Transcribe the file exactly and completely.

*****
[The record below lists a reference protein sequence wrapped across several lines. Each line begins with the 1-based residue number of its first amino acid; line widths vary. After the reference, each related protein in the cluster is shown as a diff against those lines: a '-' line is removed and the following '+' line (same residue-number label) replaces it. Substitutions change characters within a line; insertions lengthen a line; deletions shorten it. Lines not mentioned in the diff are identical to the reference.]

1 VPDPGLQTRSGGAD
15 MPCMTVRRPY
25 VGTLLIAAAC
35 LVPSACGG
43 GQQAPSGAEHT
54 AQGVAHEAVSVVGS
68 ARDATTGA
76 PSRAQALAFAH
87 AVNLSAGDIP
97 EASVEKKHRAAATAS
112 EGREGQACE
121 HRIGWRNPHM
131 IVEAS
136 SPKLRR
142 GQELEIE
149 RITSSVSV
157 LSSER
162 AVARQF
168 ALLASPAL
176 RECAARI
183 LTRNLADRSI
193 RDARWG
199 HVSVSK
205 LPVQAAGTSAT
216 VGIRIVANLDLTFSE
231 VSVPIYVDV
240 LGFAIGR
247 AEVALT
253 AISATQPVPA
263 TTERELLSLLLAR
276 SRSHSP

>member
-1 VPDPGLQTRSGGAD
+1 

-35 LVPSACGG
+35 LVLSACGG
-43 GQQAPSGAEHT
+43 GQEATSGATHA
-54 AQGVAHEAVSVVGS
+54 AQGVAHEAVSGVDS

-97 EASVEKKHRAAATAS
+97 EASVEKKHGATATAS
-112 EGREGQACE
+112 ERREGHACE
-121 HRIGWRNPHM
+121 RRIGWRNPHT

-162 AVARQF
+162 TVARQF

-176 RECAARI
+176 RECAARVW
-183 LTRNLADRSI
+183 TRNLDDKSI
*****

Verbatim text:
[The record below lists a reference protein sequence wrapped across several lines. Each line begins with the 1-based residue number of its first amino acid; line widths vary. After the reference, each related protein in the cluster is shown as a diff against those lines: a '-' line is removed and the following '+' line (same residue-number label) replaces it. Substitutions change characters within a line; insertions lengthen a line; deletions shorten it. Lines not mentioned in the diff are identical to the reference.]

1 VPDPGLQTRSGGAD
15 MPCMTVRRPY
25 VGTLLIAAAC
35 LVPSACGG
43 GQQAPSGAEHT
54 AQGVAHEAVSVVGS
68 ARDATTGA
76 PSRAQALAFAH
87 AVNLSAGDIP
97 EASVEKKHRAAATAS
112 EGREGQACE
121 HRIGWRNPHM
131 IVEAS
136 SPKLRR
142 GQELEIE
149 RITSSVSV
157 LSSER
162 AVARQF
168 ALLASPAL
176 RECAARI
183 LTRNLADRSI
193 RDARWG
199 HVSVSK
205 LPVQAAGTSAT
216 VGIRIVANLDLTFSE
231 VSVPIYVDV
240 LGFAIGR
247 AEVALT
253 AISATQPVPA
263 TTERELLSLLLAR
276 SRSHSP

>member
-1 VPDPGLQTRSGGAD
+1 

-35 LVPSACGG
+35 LVLSACGG
-43 GQQAPSGAEHT
+43 GQEATSGATHA
-54 AQGVAHEAVSVVGS
+54 AQGVAHEAVSGVDS

-97 EASVEKKHRAAATAS
+97 EASVEKKHGATATAS
-112 EGREGQACE
+112 ERREGHACE
-121 HRIGWRNPHM
+121 RRIGWRNPHT

-162 AVARQF
+162 TVARQF

-176 RECAARI
+176 RECAARVW
-183 LTRNLADRSI
+183 TRNLDDKSI